Not only was this initial email great, but his response to my answers was even better: Within a few days of responding to the questionnaire, I received a long and detailed personal email from Matt thanking me for filling out the questionnaire and offering a ton of helpful advice and links to resources specifically catered to my answers. I was very impressed by his business acumen, communication skills, and obvious dedication to his readers.
Arlen: Gotcha. I'm definitely check that out. Yeah, he's a great guy. He knows a lot, him and Neil Patel. So they have a great podcast, and then I'll also take a look at Neil Patel's blog. His blog, very thoughtful blog. He puts a lot into his posts. He used to post a lot more but he's kind of pulled back and focused more on the quality of the content, and yeah. I take a look at that. So those are two things.
Email is a relationship-builder with your potential customers. You want to send them a balance of useful information related to your niche, perhaps an email newsletter, as well as marketing messages, like a sales email, asking them to buy a product on sale. The free information you’ve provided helps them come to know, like, and trust you… which makes it more likely they’ll buy a product.

A lead magnet (a.k.a. an optin bribe) is something amazing that you give away for free in exchange for an email address. This doesn’t have to cost you anything to create; most lead magnets are digital materials like PDFs, MP3 audio files, or videos that you can create yourself at minimal or no cost. It can be absolutely anything you want, so long as it provides value to your visitors for free.
Whenever possible, add a personal element to your emails. Most email tools allow you to enter shortcodes that will be replaced with the recipient’s name when the email is sent out. Emails from Treehouse Co-Founder Ryan are always fun and personal. The subject lines are creative, messages are sent "from" Ryan's email address, and the content is personalized. If you reply to the mail, you'll even get a prompt response from Ryan himself!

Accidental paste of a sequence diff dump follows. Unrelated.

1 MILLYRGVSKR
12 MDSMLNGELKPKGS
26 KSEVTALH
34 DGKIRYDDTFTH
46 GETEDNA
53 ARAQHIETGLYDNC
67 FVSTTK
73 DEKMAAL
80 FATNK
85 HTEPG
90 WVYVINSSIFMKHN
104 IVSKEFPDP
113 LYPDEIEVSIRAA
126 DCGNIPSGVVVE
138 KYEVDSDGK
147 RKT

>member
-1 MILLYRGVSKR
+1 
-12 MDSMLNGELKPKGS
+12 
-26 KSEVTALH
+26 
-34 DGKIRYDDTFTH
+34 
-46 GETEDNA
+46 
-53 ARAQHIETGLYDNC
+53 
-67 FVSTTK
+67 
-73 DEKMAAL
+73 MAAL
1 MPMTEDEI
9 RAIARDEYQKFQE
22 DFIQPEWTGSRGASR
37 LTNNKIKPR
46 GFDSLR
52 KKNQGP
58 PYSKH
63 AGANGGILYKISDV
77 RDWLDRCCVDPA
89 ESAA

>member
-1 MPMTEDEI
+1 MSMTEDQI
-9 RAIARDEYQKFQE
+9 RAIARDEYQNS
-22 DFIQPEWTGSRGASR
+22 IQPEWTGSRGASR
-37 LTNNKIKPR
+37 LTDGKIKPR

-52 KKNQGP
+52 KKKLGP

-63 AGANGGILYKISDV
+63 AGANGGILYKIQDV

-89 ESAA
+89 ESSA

Of course, there is no prescriptive recipe you can follow that guarantees success. To me, the best marketers are those that can simply build experiments, test assumptions, and iterate over their ideas quickly. Affiliate marketing is really no exception. Here are just a few tips and heuristics I’ve picked up through my experiences that should be helpful!
A browser extension is a plug-in that extends the functionality of a web browser. Some extensions are authored using web technologies such as HTML, JavaScript, and CSS. Most modern web browsers have a whole slew of third-party extensions available for download. In recent years, there has been a constant rise in the number of malicious browser extensions flooding the web. Malicious browser extensions will often appear to be legitimate as they seem to originate from vendor websites and come with glowing customer reviews.[32] In the case of affiliate marketing, these malicious extensions are often used to redirect a user’s browser to send fake clicks to websites that are supposedly part of legitimate affiliate marketing programs. Typically, users are completely unaware this is happening other than their browser performance slowing down. Websites end up paying for fake traffic number, and users are unwitting participants in these ad schemes.

(m) You will not include on your Site, display, or otherwise use Special Links or Program Content in connection with, any spyware, malware, virus, worm, Trojan horse, or other malicious or harmful code, or any software application not expressly and knowingly authorized by users prior to being downloaded or installed on their computer or other electronic device.
To a super affiliate owning a good email list a guarantee of having good income. Yes, you can make sales off of your blog and when you speak at conferences, but these have far lower response rates. It’s easy to put your blog URL and Twitter handle on a convention projection screen and use you blog to gain followers. Then use the blog to encourage email sign-ups. Once you have somebody’s email address, each blog posts primes the pump, especially insider ideas and success stories. Readers expect super affiliates to sell in most posts, so when you don’t, ironically, you can come across as being more genuine. That builds trust which puts readers at ease about giving you their email.
Although other affiliate training manuals have some strong points (and I do recommend one as a companion to the Super Affiliate Handbook), most affiliate marketing training manuals currently sold are either seriously out-of-date; fail to teach valuable site and traffic-building techniques (such as blogging) or completely bypass essential marketing methods. Furthermore, one of those that fails to teach the basics is also ridiculously expensive.

I cannot tell you everything about becoming a super affiliate in eight paragraphs. I could write numerous articles about networking skills or sales strategies, far too much for this small space. However, I have given you a glimpse into how the super affiliate system works. Everyone promotes everyone for the benefit of all. You just have to prove yourself worthy of your invitation.


Offering a giveaway to a micro-influencer in the space. Micro-influencers make for great partners as their audience base is highly engaged. Offering a promotional giveaway to a micro-influencer allows them to create exciting content on their site while giving one of their readers the chance to win a product/service/monetary value from your company. It’s a win-win for everyone!